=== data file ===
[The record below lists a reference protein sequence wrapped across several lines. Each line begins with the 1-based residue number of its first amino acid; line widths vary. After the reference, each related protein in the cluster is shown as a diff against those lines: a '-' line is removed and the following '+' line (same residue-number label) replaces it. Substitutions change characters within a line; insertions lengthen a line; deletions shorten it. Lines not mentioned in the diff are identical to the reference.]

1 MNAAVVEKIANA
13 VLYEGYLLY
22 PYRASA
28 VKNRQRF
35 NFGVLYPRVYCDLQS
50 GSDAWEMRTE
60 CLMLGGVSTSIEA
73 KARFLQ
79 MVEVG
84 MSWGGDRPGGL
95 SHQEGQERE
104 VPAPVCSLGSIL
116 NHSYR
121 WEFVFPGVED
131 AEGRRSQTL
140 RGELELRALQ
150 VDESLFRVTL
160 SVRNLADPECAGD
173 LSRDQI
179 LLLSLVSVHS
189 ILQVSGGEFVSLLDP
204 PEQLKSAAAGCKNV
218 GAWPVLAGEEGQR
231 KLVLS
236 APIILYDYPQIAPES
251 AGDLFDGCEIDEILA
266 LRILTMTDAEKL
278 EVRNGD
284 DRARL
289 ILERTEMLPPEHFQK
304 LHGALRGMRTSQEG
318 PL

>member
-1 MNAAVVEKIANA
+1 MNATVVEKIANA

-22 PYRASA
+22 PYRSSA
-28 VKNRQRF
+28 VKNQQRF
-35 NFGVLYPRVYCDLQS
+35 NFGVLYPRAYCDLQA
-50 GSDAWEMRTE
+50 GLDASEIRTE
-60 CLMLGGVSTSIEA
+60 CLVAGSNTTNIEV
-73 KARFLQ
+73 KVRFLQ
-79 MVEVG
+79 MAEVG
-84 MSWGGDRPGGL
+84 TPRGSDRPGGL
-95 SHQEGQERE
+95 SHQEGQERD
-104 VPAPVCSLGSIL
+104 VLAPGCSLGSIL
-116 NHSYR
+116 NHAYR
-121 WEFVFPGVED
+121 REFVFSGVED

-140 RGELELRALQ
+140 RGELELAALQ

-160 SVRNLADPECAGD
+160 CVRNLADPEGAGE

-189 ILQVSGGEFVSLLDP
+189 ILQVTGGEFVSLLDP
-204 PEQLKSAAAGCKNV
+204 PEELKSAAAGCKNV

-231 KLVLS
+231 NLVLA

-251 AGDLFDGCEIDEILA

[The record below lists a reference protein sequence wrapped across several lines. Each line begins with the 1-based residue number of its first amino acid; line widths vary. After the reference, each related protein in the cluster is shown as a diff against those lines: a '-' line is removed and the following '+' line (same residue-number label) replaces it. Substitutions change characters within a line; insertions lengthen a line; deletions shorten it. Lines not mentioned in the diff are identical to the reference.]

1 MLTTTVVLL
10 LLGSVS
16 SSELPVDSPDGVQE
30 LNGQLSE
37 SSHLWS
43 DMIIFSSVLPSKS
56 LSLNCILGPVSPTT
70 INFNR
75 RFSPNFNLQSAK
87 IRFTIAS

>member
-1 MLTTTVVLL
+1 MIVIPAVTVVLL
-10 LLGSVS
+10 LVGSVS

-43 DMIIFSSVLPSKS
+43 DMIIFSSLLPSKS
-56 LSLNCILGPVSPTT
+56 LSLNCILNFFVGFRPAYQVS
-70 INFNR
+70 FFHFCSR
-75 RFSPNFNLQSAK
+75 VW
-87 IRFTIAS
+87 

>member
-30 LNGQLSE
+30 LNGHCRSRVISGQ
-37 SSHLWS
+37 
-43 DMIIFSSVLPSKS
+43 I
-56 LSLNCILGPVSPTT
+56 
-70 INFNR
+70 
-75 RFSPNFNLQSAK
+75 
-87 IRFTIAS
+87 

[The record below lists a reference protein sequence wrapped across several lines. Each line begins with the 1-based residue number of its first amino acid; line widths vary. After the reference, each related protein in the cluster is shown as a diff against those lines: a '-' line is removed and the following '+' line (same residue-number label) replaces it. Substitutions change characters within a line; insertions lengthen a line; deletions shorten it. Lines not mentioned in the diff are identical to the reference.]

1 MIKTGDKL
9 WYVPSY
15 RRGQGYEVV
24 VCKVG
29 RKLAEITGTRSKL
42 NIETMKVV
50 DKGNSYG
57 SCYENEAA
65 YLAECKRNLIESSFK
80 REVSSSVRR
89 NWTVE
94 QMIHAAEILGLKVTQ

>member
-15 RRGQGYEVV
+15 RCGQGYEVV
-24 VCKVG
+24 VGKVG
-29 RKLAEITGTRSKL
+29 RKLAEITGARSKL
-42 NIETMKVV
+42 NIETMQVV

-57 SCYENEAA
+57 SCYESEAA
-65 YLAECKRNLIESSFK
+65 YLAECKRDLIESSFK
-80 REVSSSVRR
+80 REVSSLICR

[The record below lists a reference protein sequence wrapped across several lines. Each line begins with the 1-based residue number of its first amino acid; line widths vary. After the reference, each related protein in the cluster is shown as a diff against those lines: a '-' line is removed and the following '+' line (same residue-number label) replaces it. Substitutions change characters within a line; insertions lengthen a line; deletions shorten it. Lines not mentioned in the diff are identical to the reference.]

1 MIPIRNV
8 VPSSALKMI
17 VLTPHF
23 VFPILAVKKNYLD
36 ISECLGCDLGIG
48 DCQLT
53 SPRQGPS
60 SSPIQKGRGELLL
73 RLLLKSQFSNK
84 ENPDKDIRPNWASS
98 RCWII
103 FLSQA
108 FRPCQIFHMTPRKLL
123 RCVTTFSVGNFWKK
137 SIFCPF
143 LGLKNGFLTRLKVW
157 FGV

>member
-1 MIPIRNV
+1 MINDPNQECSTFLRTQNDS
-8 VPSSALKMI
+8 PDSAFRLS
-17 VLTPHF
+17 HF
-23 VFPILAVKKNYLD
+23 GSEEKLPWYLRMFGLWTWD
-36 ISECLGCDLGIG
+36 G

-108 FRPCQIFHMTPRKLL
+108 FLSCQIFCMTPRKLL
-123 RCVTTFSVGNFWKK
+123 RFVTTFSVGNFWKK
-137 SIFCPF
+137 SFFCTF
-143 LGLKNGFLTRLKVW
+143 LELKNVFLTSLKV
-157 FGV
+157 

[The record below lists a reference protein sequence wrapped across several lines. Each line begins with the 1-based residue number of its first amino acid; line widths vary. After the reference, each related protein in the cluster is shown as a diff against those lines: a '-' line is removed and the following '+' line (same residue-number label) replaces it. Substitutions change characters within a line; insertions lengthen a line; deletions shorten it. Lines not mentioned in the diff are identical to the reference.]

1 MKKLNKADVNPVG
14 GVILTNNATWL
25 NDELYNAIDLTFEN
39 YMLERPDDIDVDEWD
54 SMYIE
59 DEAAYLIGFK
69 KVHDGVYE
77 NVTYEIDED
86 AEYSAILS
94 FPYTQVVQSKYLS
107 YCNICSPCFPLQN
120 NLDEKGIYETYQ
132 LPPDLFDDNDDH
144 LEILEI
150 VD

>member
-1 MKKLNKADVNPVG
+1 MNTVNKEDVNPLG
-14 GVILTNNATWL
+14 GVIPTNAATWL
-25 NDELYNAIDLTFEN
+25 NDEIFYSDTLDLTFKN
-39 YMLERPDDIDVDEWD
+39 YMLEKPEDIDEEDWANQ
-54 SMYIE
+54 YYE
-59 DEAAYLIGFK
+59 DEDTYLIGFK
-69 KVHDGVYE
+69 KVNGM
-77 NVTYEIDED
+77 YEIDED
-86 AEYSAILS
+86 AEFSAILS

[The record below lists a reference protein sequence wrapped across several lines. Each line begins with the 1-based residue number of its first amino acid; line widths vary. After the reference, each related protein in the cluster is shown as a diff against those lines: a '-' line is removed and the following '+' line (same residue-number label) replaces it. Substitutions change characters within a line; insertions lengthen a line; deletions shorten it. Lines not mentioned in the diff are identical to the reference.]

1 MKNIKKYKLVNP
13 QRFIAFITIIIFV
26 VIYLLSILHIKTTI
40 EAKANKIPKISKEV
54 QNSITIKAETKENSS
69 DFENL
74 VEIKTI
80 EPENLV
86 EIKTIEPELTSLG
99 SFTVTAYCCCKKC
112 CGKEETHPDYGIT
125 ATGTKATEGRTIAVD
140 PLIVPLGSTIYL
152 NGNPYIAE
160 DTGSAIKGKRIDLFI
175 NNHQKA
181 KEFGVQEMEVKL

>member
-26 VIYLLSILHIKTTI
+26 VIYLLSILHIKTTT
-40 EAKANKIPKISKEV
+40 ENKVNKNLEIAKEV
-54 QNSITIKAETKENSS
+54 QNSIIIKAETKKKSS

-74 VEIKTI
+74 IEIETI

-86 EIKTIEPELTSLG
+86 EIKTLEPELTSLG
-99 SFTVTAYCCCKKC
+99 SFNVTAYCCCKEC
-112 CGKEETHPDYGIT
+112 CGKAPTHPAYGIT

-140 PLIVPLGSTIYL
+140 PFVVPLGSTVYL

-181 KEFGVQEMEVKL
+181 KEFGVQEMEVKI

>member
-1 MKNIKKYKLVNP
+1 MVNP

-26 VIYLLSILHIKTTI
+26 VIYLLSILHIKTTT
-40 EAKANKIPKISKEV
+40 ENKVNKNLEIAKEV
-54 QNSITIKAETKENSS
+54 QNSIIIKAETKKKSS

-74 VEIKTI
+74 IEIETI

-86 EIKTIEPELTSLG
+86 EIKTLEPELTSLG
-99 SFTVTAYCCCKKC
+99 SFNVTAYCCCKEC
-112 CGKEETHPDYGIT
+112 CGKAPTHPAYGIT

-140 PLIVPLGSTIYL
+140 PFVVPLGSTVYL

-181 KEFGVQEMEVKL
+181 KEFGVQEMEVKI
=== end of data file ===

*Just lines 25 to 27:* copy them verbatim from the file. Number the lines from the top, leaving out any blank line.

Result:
231 KLVLS
236 APIILYDYPQIAPES
251 AGDLFDGCEIDEILA